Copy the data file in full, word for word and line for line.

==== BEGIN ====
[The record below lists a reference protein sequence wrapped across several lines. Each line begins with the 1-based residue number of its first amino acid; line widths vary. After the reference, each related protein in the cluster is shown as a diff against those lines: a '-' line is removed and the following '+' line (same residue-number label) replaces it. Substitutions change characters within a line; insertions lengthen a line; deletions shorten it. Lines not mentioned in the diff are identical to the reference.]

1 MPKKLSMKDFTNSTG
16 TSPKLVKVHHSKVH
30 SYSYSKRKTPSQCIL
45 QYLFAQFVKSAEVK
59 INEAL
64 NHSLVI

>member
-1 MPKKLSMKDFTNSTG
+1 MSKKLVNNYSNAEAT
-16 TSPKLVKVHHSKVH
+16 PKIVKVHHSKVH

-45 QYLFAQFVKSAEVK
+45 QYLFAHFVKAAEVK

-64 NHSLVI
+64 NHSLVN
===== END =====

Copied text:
[The record below lists a reference protein sequence wrapped across several lines. Each line begins with the 1-based residue number of its first amino acid; line widths vary. After the reference, each related protein in the cluster is shown as a diff against those lines: a '-' line is removed and the following '+' line (same residue-number label) replaces it. Substitutions change characters within a line; insertions lengthen a line; deletions shorten it. Lines not mentioned in the diff are identical to the reference.]

1 MPKKLSMKDFTNSTG
16 TSPKLVKVHHSKVH
30 SYSYSKRKTPSQCIL
45 QYLFAQFVKSAEVK
59 INEAL
64 NHSLVI

>member
-1 MPKKLSMKDFTNSTG
+1 MSKKLVNNYSNAEAT
-16 TSPKLVKVHHSKVH
+16 PKIVKVHHSKVH

-45 QYLFAQFVKSAEVK
+45 QYLFAHFVKAAEVK

-64 NHSLVI
+64 NHSLVN